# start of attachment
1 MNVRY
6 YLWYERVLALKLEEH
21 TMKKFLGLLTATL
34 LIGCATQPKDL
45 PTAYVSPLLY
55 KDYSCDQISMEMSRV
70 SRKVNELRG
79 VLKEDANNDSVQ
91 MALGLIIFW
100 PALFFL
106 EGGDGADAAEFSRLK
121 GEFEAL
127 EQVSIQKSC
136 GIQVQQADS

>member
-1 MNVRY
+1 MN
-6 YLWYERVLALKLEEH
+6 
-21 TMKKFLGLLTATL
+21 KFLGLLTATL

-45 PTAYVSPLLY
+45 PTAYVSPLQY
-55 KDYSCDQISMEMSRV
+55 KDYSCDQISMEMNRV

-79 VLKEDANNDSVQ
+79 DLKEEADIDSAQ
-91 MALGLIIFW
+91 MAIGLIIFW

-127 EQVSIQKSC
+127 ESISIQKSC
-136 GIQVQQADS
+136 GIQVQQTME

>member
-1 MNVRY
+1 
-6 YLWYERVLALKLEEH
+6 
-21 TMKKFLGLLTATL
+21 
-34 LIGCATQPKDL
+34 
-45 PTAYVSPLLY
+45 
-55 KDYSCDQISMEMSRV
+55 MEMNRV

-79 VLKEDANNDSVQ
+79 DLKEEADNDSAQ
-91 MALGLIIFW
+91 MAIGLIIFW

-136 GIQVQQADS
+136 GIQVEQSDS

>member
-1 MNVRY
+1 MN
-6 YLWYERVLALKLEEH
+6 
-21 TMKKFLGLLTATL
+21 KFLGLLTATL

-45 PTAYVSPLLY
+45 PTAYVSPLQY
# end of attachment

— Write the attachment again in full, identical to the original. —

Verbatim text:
1 MNVRY
6 YLWYERVLALKLEEH
21 TMKKFLGLLTATL
34 LIGCATQPKDL
45 PTAYVSPLLY
55 KDYSCDQISMEMSRV
70 SRKVNELRG
79 VLKEDANNDSVQ
91 MALGLIIFW
100 PALFFL
106 EGGDGADAAEFSRLK
121 GEFEAL
127 EQVSIQKSC
136 GIQVQQADS

>member
-1 MNVRY
+1 MN
-6 YLWYERVLALKLEEH
+6 
-21 TMKKFLGLLTATL
+21 KFLGLLTATL

-45 PTAYVSPLLY
+45 PTAYVSPLQY
-55 KDYSCDQISMEMSRV
+55 KDYSCDQISMEMNRV

-79 VLKEDANNDSVQ
+79 DLKEEADIDSAQ
-91 MALGLIIFW
+91 MAIGLIIFW

-127 EQVSIQKSC
+127 ESISIQKSC
-136 GIQVQQADS
+136 GIQVQQTME

>member
-1 MNVRY
+1 
-6 YLWYERVLALKLEEH
+6 
-21 TMKKFLGLLTATL
+21 
-34 LIGCATQPKDL
+34 
-45 PTAYVSPLLY
+45 
-55 KDYSCDQISMEMSRV
+55 MEMNRV

-79 VLKEDANNDSVQ
+79 DLKEEADNDSAQ
-91 MALGLIIFW
+91 MAIGLIIFW

-136 GIQVQQADS
+136 GIQVEQSDS

>member
-1 MNVRY
+1 MN
-6 YLWYERVLALKLEEH
+6 
-21 TMKKFLGLLTATL
+21 KFLGLLTATL

-45 PTAYVSPLLY
+45 PTAYVSPLQY